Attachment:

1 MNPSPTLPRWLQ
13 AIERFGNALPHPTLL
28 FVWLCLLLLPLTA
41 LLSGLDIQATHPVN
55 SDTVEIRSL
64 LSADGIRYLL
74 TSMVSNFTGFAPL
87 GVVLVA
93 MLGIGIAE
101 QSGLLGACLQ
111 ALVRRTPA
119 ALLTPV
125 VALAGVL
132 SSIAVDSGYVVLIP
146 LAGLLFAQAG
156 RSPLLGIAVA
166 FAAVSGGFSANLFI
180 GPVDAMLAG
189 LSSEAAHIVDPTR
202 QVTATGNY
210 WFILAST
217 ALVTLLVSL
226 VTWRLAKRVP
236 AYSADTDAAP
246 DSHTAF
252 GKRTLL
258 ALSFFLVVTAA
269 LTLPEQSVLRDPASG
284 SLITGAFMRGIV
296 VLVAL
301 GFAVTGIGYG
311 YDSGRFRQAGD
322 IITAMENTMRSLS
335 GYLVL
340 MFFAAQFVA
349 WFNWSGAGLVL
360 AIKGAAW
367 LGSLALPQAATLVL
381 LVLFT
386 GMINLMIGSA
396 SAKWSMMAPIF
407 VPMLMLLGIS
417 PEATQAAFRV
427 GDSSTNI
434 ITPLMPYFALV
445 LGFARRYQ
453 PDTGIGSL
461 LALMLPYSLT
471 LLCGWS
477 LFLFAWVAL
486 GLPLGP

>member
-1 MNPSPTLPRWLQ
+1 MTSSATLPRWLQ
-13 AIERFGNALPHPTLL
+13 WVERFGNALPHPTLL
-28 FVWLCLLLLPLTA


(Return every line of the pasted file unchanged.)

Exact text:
1 MNPSPTLPRWLQ
13 AIERFGNALPHPTLL
28 FVWLCLLLLPLTA
41 LLSGLDIQATHPVN
55 SDTVEIRSL
64 LSADGIRYLL
74 TSMVSNFTGFAPL
87 GVVLVA
93 MLGIGIAE
101 QSGLLGACLQ
111 ALVRRTPA
119 ALLTPV
125 VALAGVL
132 SSIAVDSGYVVLIP
146 LAGLLFAQAG
156 RSPLLGIAVA
166 FAAVSGGFSANLFI
180 GPVDAMLAG
189 LSSEAAHIVDPTR
202 QVTATGNY
210 WFILAST
217 ALVTLLVSL
226 VTWRLAKRVP
236 AYSADTDAAP
246 DSHTAF
252 GKRTLL
258 ALSFFLVVTAA
269 LTLPEQSVLRDPASG
284 SLITGAFMRGIV
296 VLVAL
301 GFAVTGIGYG
311 YDSGRFRQAGD
322 IITAMENTMRSLS
335 GYLVL
340 MFFAAQFVA
349 WFNWSGAGLVL
360 AIKGAAW
367 LGSLALPQAATLVL
381 LVLFT
386 GMINLMIGSA
396 SAKWSMMAPIF
407 VPMLMLLGIS
417 PEATQAAFRV
427 GDSSTNI
434 ITPLMPYFALV
445 LGFARRYQ
453 PDTGIGSL
461 LALMLPYSLT
471 LLCGWS
477 LFLFAWVAL
486 GLPLGP

>member
-1 MNPSPTLPRWLQ
+1 MTSSATLPRWLQ
-13 AIERFGNALPHPTLL
+13 WVERFGNALPHPTLL
-28 FVWLCLLLLPLTA